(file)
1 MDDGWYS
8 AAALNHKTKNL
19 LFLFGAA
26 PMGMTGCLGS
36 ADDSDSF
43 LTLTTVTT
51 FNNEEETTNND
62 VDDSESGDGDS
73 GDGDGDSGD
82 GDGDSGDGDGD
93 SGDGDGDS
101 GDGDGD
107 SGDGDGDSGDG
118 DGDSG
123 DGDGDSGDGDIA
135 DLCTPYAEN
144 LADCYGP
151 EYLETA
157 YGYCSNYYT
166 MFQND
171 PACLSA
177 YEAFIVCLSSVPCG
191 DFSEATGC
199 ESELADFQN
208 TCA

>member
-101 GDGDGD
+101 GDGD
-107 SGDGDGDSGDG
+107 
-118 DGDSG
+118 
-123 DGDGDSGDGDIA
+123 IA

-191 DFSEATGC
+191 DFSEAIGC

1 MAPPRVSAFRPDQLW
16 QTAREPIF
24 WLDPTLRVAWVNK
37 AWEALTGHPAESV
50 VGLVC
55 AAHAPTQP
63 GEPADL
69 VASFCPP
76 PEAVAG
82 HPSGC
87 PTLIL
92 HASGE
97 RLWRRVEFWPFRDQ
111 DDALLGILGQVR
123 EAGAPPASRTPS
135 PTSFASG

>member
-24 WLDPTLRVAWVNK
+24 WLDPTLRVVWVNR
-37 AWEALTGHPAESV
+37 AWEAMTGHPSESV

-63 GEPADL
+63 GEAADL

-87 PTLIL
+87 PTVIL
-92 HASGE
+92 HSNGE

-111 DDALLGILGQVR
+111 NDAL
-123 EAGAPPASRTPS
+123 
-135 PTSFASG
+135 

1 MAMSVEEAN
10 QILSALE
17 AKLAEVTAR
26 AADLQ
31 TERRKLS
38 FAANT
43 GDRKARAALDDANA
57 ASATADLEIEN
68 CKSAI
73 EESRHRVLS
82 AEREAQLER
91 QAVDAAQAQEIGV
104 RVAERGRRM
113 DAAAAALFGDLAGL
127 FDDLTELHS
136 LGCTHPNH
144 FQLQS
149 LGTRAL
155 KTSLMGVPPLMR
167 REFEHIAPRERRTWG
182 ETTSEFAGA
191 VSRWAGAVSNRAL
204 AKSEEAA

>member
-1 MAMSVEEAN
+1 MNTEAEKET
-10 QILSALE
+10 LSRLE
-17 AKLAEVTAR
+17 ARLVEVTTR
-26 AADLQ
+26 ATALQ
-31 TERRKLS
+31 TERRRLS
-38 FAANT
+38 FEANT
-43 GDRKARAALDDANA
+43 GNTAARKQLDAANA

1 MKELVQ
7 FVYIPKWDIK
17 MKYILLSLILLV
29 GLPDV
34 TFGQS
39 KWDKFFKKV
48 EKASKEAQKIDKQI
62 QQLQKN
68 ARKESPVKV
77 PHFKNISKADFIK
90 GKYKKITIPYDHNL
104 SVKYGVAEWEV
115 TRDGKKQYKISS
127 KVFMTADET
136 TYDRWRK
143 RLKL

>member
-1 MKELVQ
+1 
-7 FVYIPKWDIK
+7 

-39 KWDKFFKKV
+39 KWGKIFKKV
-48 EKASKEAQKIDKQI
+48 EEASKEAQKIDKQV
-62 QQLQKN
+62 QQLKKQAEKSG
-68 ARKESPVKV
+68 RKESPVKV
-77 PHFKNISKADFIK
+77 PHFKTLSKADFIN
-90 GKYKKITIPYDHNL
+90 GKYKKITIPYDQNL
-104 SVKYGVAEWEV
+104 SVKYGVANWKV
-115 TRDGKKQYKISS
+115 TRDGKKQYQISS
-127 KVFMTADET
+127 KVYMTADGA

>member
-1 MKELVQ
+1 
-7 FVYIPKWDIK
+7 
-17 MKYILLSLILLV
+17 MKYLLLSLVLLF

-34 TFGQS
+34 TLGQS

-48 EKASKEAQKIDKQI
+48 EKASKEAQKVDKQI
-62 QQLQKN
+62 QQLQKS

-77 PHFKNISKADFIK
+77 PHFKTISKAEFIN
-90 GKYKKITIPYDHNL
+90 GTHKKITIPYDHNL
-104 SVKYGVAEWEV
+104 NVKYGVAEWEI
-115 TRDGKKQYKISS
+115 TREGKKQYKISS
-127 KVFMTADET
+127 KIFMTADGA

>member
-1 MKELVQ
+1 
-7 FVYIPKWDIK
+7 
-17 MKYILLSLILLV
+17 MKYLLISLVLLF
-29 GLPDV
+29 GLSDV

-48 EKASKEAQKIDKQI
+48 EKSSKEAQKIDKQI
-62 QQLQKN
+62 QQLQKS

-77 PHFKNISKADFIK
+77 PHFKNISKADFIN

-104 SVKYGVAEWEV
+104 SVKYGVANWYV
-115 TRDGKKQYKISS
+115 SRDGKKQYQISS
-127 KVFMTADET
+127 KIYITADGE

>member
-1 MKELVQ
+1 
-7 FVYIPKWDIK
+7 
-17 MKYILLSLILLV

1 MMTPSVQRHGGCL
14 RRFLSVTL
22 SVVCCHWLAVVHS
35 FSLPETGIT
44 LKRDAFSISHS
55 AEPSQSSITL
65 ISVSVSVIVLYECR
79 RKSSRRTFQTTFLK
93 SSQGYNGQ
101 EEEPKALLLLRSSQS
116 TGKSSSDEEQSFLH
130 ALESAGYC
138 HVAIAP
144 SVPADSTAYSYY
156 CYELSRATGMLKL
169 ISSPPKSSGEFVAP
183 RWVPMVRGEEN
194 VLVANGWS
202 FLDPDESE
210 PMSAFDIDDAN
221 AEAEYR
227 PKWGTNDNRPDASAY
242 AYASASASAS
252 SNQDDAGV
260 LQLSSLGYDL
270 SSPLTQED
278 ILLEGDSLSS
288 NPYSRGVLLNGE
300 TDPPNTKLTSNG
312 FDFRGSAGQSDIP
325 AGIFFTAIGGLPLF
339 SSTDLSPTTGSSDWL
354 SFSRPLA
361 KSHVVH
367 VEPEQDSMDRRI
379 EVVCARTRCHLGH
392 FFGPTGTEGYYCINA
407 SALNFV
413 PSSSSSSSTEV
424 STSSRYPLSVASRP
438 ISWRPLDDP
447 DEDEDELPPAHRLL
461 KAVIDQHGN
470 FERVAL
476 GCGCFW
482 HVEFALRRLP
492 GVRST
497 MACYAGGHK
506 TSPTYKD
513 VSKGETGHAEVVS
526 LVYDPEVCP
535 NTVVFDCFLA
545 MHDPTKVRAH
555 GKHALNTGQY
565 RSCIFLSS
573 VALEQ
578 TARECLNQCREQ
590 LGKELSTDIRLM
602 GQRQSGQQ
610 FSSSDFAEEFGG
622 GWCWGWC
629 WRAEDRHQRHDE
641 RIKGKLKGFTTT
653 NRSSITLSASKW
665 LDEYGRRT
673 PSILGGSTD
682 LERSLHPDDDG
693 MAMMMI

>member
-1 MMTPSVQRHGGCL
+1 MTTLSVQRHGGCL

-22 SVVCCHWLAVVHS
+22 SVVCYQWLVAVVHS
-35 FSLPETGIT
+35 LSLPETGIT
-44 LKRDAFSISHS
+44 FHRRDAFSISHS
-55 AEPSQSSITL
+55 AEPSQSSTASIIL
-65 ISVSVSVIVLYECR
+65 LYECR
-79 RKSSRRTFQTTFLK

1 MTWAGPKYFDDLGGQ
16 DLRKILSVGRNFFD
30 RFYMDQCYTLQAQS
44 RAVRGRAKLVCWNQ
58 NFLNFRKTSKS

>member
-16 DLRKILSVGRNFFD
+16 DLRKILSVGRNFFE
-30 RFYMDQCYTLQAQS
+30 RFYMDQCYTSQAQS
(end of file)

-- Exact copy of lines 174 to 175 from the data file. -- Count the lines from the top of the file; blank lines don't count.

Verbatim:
+7 
-17 MKYILLSLILLV